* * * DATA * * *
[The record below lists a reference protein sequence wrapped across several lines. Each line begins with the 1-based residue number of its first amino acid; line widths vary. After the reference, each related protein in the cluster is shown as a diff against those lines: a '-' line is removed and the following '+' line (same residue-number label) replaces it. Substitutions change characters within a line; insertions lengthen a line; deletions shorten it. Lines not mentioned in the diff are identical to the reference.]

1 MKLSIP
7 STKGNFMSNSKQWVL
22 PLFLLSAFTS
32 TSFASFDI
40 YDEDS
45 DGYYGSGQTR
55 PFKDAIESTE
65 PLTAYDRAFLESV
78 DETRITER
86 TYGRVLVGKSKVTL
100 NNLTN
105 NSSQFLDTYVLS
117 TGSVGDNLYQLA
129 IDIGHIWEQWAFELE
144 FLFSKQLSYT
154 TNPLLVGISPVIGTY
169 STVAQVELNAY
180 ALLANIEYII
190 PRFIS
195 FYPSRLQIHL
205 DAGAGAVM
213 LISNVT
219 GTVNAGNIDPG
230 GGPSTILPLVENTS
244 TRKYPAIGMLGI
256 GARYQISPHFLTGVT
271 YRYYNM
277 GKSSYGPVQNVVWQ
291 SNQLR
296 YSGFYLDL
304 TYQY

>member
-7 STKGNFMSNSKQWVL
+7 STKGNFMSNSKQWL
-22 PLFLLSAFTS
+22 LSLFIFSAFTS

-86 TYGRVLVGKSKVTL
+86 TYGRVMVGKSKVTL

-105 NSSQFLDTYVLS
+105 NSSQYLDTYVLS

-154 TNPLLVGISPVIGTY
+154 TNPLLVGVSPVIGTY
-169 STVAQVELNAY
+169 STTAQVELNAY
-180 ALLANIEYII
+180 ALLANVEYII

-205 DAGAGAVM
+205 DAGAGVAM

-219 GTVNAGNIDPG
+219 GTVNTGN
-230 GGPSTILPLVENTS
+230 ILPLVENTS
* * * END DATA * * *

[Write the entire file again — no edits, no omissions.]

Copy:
[The record below lists a reference protein sequence wrapped across several lines. Each line begins with the 1-based residue number of its first amino acid; line widths vary. After the reference, each related protein in the cluster is shown as a diff against those lines: a '-' line is removed and the following '+' line (same residue-number label) replaces it. Substitutions change characters within a line; insertions lengthen a line; deletions shorten it. Lines not mentioned in the diff are identical to the reference.]

1 MKLSIP
7 STKGNFMSNSKQWVL
22 PLFLLSAFTS
32 TSFASFDI
40 YDEDS
45 DGYYGSGQTR
55 PFKDAIESTE
65 PLTAYDRAFLESV
78 DETRITER
86 TYGRVLVGKSKVTL
100 NNLTN
105 NSSQFLDTYVLS
117 TGSVGDNLYQLA
129 IDIGHIWEQWAFELE
144 FLFSKQLSYT
154 TNPLLVGISPVIGTY
169 STVAQVELNAY
180 ALLANIEYII
190 PRFIS
195 FYPSRLQIHL
205 DAGAGAVM
213 LISNVT
219 GTVNAGNIDPG
230 GGPSTILPLVENTS
244 TRKYPAIGMLGI
256 GARYQISPHFLTGVT
271 YRYYNM
277 GKSSYGPVQNVVWQ
291 SNQLR
296 YSGFYLDL
304 TYQY

>member
-7 STKGNFMSNSKQWVL
+7 STKGNFMSNSKQWL
-22 PLFLLSAFTS
+22 LSLFIFSAFTS

-86 TYGRVLVGKSKVTL
+86 TYGRVMVGKSKVTL

-105 NSSQFLDTYVLS
+105 NSSQYLDTYVLS

-154 TNPLLVGISPVIGTY
+154 TNPLLVGVSPVIGTY
-169 STVAQVELNAY
+169 STTAQVELNAY
-180 ALLANIEYII
+180 ALLANVEYII

-205 DAGAGAVM
+205 DAGAGVAM

-219 GTVNAGNIDPG
+219 GTVNTGN
-230 GGPSTILPLVENTS
+230 ILPLVENTS